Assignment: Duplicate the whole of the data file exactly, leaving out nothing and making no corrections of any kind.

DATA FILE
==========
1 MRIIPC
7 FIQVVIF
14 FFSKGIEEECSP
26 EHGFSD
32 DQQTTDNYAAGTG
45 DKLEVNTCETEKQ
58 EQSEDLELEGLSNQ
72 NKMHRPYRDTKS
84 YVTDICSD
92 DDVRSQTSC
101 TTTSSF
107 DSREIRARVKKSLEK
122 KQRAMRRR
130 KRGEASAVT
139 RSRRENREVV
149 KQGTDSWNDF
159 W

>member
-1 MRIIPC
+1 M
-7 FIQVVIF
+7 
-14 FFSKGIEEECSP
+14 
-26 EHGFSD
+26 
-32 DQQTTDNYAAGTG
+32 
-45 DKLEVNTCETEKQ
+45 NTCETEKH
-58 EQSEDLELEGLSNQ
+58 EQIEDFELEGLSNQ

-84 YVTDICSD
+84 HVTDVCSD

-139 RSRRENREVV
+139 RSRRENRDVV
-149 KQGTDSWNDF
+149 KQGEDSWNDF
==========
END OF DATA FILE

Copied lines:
1 MRIIPC
7 FIQVVIF
14 FFSKGIEEECSP
26 EHGFSD
32 DQQTTDNYAAGTG
45 DKLEVNTCETEKQ
58 EQSEDLELEGLSNQ
72 NKMHRPYRDTKS
84 YVTDICSD
92 DDVRSQTSC
101 TTTSSF
107 DSREIRARVKKSLEK
122 KQRAMRRR
130 KRGEASAVT
139 RSRRENREVV
149 KQGTDSWNDF
159 W

>member
-1 MRIIPC
+1 M
-7 FIQVVIF
+7 
-14 FFSKGIEEECSP
+14 
-26 EHGFSD
+26 
-32 DQQTTDNYAAGTG
+32 
-45 DKLEVNTCETEKQ
+45 NTCETEKH
-58 EQSEDLELEGLSNQ
+58 EQIEDFELEGLSNQ

-84 YVTDICSD
+84 HVTDVCSD

-139 RSRRENREVV
+139 RSRRENRDVV
-149 KQGTDSWNDF
+149 KQGEDSWNDF